Beginning in January, Google Chrome will begin a transition toward eventually marking all HTTP sites as non secure. Emily Schechter, part of the Chrome security team, made the announcement in a recent blog post.
Chrome currently marks HTTP connections with a neutral indicator, she said, but that doesn’t reflect the true lack of security for HTTP connections. “When you load a website over HTTP, someone else on the network can look at or modify the site before it gets to you.”
She says a “substantial portion” of web traffic has transitioned to the more secure HTTPS, and Google is committed to working with the top 100 non-Google sites to make the transition to HTTPS by the end of this year. Google says top-100 sites account for 25% of all worldwide website traffic.
Schechter notes that, because users don’t perceive the lack of a secure icon as a warning and users become “blind to warnings that occur too frequently,” Google is taking gradual steps toward more clearly and accurately labelling HTTP sites.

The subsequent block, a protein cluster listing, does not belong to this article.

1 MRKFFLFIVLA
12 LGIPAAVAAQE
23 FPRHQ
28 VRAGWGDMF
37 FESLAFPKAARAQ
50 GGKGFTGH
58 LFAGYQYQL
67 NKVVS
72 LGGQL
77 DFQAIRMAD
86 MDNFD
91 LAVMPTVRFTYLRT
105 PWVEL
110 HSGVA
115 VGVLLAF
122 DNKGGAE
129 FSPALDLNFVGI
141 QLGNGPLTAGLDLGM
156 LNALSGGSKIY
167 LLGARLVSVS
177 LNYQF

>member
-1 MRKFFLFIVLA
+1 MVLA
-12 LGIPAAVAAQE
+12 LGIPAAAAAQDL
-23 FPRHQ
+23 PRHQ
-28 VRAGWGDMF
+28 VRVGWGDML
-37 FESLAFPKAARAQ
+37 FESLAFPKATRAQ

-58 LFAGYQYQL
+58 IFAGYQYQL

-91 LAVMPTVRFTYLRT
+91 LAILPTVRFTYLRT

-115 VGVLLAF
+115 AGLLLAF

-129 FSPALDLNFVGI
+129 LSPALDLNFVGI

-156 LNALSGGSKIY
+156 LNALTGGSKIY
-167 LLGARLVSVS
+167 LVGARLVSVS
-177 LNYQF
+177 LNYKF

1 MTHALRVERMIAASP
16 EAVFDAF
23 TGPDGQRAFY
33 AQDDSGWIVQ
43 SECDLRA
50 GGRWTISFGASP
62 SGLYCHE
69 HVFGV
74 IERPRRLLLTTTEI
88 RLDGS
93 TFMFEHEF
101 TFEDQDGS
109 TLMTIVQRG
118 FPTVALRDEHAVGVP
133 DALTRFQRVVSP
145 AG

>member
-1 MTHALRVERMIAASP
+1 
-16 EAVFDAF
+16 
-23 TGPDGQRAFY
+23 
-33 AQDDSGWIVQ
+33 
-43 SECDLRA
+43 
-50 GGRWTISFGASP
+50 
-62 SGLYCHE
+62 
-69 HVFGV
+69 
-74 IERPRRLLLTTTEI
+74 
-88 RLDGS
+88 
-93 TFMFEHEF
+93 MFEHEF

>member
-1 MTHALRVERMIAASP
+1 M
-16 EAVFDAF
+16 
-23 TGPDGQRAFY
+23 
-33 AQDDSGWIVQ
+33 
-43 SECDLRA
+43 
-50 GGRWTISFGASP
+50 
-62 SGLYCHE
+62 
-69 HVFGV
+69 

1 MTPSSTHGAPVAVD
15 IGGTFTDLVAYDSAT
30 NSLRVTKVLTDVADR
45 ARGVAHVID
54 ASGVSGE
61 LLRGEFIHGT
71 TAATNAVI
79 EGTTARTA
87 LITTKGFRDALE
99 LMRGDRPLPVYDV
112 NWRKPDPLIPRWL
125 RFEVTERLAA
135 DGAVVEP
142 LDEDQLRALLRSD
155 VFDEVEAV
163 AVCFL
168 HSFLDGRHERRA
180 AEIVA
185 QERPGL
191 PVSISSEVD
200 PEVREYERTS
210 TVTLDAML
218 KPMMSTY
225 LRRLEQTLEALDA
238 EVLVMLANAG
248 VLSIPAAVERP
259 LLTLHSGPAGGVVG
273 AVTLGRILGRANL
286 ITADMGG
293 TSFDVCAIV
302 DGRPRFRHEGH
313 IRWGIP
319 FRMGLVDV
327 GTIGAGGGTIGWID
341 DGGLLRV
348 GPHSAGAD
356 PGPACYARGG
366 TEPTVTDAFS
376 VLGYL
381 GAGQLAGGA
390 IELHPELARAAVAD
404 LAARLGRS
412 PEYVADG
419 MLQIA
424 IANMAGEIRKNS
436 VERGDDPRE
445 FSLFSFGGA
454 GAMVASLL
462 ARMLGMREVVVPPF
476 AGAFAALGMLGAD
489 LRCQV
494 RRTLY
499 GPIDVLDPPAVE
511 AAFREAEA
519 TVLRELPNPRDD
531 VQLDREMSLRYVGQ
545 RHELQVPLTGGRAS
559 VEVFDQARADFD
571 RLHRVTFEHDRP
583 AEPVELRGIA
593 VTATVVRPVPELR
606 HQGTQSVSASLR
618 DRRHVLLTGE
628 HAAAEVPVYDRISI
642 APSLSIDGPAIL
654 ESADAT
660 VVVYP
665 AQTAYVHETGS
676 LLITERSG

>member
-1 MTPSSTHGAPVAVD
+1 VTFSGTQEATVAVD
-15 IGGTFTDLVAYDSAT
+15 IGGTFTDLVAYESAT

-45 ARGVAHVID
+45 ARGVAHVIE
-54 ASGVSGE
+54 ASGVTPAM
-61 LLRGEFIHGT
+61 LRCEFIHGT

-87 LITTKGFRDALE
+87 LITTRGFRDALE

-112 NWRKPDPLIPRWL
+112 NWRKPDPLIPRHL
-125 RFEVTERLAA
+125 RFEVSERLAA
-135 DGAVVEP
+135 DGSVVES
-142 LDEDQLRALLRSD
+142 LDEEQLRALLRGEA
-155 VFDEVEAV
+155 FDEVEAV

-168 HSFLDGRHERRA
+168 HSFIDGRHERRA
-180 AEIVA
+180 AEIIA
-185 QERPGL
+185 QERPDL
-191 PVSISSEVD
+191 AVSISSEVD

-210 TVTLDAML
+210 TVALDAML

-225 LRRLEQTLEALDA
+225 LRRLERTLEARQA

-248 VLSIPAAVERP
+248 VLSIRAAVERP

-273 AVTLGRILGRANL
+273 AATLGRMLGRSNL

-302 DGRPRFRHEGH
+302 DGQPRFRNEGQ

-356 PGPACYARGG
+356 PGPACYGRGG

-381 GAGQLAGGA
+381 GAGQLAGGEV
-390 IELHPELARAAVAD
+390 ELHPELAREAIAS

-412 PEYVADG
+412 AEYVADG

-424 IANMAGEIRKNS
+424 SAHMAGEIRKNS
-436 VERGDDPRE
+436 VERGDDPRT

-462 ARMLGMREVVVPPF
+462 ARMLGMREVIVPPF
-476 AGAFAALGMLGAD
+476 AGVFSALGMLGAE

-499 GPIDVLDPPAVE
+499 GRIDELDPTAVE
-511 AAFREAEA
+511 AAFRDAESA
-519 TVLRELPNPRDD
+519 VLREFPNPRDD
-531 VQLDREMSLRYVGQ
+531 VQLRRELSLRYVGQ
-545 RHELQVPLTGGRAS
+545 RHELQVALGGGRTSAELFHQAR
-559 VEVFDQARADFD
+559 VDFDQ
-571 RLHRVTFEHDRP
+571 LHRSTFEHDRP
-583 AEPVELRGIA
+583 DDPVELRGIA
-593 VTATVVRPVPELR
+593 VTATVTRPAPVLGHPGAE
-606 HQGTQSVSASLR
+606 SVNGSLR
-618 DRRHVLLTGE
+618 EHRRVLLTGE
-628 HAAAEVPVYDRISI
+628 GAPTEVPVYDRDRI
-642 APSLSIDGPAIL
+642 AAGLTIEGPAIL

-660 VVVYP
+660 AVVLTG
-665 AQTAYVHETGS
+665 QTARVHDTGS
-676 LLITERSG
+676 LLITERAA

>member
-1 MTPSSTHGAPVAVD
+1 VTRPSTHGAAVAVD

With Chrome 56, in January Google will label HTTP sites that transmit passwords or credit cards as non-secure. In subsequent releases, it will expand that list to include HTTP pages viewed in Incognito mode, with the eventual goal of labeling all HTTP pages non-secure and displaying the red triangle that signifies broken HTTPS.
HTTPS stands for Hyper Text Transfer Protocol Secure. It uses separate protocols named Secure Socket Layer and Transport layer security. HTTPS benefits users with faster speeds as websites supporting HTTPS have already been certified as secure and are merely tunneled to the user